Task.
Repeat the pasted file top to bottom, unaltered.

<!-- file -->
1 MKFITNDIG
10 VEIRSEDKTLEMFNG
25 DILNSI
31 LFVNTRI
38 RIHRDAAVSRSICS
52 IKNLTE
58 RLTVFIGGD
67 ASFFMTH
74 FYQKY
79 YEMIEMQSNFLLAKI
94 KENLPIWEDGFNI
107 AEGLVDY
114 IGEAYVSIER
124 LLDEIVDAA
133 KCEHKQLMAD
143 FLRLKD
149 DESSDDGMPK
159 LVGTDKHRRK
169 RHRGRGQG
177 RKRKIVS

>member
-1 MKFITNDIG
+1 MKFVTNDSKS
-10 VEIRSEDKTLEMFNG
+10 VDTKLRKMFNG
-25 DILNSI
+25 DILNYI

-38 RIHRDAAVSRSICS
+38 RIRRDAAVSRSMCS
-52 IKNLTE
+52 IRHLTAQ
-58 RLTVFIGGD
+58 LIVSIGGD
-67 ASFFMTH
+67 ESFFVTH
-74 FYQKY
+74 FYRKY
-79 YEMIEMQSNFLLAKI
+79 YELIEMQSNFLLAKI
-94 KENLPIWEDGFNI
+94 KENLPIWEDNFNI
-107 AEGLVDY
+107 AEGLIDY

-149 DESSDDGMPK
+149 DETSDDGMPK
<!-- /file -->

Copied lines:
1 MKFITNDIG
10 VEIRSEDKTLEMFNG
25 DILNSI
31 LFVNTRI
38 RIHRDAAVSRSICS
52 IKNLTE
58 RLTVFIGGD
67 ASFFMTH
74 FYQKY
79 YEMIEMQSNFLLAKI
94 KENLPIWEDGFNI
107 AEGLVDY
114 IGEAYVSIER
124 LLDEIVDAA
133 KCEHKQLMAD
143 FLRLKD
149 DESSDDGMPK
159 LVGTDKHRRK
169 RHRGRGQG
177 RKRKIVS

>member
-1 MKFITNDIG
+1 MKFVTNDSKS
-10 VEIRSEDKTLEMFNG
+10 VDTKLRKMFNG
-25 DILNSI
+25 DILNYI

-38 RIHRDAAVSRSICS
+38 RIRRDAAVSRSMCS
-52 IKNLTE
+52 IRHLTAQ
-58 RLTVFIGGD
+58 LIVSIGGD
-67 ASFFMTH
+67 ESFFVTH
-74 FYQKY
+74 FYRKY
-79 YEMIEMQSNFLLAKI
+79 YELIEMQSNFLLAKI
-94 KENLPIWEDGFNI
+94 KENLPIWEDNFNI
-107 AEGLVDY
+107 AEGLIDY

-149 DESSDDGMPK
+149 DETSDDGMPK